priate interventions by a multidisciplinary team including a doctor.
We measured the total duration of the HAH service and the proportion
of people whose care was transferred to another setting. Frailty status
was measured using the Groningen Frailty Indicator.
Forty four patients (61.4% female) were evaluated with a
mean age of 80.9 years (SD = 8.3; range = 63
95). The mean inter-
vention time was 15.3 days (95%CI = 12.1
18.5). The proportion of
participants classified as frail were 70.5% (95%CI = 68.4
72.5%; n = 31).
The proportion of frail patients who remained at home were 71% (95%
CI = 68.1
73.8%; n = 22) compared with 76.9% (95%CI = 70.6
n = 10) of those without frailty [NS].
These data suggest that a HAH service comprising
members of a team that can deliver comprehensive geriatric assess-
ment can effectively manage older people with frailty in their own
homes. Such a service has the potential to ease demand on a pres-
surised acute hospital care system, and warrants further research.
Prevalence of sarcopenia in patients referred to a secondary care
, B. Smeed
, R. Taylor
, E. Blackshaw
, K. Brooke-Wavell
, V. Hood
, J. Ryg
, T. Masud
NUH NHS Trust,
Loughborough University, Loughborough,
United Lincolnshire Hospitals NHS Trust, Lincolnshire, England,
University of Southern Denmark, Odense, Denmark
Sarcopenia is characterised by loss of skeletal muscle
mass and strength with evidence of adverse outcomes such as physical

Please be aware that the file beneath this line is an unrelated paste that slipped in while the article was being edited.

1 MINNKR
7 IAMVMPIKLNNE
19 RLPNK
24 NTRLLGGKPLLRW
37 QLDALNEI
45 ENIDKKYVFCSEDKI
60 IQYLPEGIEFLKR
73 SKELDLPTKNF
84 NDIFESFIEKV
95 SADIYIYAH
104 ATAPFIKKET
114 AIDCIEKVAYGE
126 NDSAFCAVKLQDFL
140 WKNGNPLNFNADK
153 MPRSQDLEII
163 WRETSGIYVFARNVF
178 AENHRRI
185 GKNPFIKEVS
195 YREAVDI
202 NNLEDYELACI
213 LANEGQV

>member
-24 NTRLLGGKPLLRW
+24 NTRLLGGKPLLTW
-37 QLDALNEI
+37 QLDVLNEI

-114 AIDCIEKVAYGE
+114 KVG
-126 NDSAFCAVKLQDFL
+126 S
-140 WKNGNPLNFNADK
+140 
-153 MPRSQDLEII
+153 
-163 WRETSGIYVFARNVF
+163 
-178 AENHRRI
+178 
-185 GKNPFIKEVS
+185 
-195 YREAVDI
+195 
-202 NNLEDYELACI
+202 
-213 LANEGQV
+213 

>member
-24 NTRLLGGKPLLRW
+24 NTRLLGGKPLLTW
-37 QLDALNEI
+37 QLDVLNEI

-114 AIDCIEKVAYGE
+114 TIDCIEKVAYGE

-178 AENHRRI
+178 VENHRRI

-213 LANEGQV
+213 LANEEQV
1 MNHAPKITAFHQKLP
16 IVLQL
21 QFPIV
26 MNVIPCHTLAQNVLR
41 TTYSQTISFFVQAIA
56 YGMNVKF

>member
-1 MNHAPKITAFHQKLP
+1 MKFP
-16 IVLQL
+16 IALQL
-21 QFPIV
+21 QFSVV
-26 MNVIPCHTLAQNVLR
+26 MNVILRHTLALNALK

disability, poor quality of life and death. Both low muscle mass and
sarcopenia are independent risk factor for falls, although there are few
data available on the prevalence of sarcopenia in fallers. This study
aimed to determine the prevalence of sarcopenia in older people
referred to a falls clinic.
Consecutive patients referred to a multidisciplinary second-
ary care falls unit were recruited. Sarcopenia was diagnosed using the
European Working Group on Sarcopenia (EWGSOP) definition (both
low muscle mass and function) and cut-off points. Bio-impedance
(BIA) was employed to measure muscle mass (SMI), gait speed and
grip strength were assessed as the functional measures.
Fifty-three patients (62.3% = women) were recruited. Mean
grip strength for women and men were 17.9 (SD = 5.0) and 29.9
(SD = 9.0) kg, and mean gait speeds were 0.61 (SD = 0.18) and 0.75
(SD = 0.38) m/s respectively. Six were unable to undergo BIA (2
had pacemaker, 4 unable to stand still). Mean BIA in women and men
were 7.0 (SD = 1.0) and 7.7 (SD = 1.0) kg/m
respectively (p = 0.018).
Prevalence of sarcopenia was 41.5% (95%CI = 27.4
55.6%; n = 22).
Sarcopenia, as measured by BIA, is common in older
people referred to a secondary care falls clinic. BIA was simple to
perform in this setting, although further validation against gold
standard methods in this population are lacking. As nutritional and
exercise interventions for sarcopenia are now available, simple
methods for diagnosing sarcopenia in fallers should be considered.
Preliminary results of a systematic review focusing on the
effectiveness of the interventions in preventing the progression of
frailty in older adults
, J. Apóstolo
, R. Cooke
, S. Santana
, A. Cano
, M. Vollenbroek-Hutten
, B. D
ESEnfC Coimbra, Portugal;
ARCHA Aston University,
DEGEI, University of Aveiro, Portugal;
Fondazione IRCCS Ca
Granda Ospedale Maggiore Policlinico & DISCCO,
University of Milan, Milan, Italy;
Dept. of Paediatrics, Obstetrics, and
Gynaecology, Universitat de Valência, Spain;
Istituto Di RicercheFarmacologiche
Poster presentations / European Geriatric Medicine 7S1 (2016) S29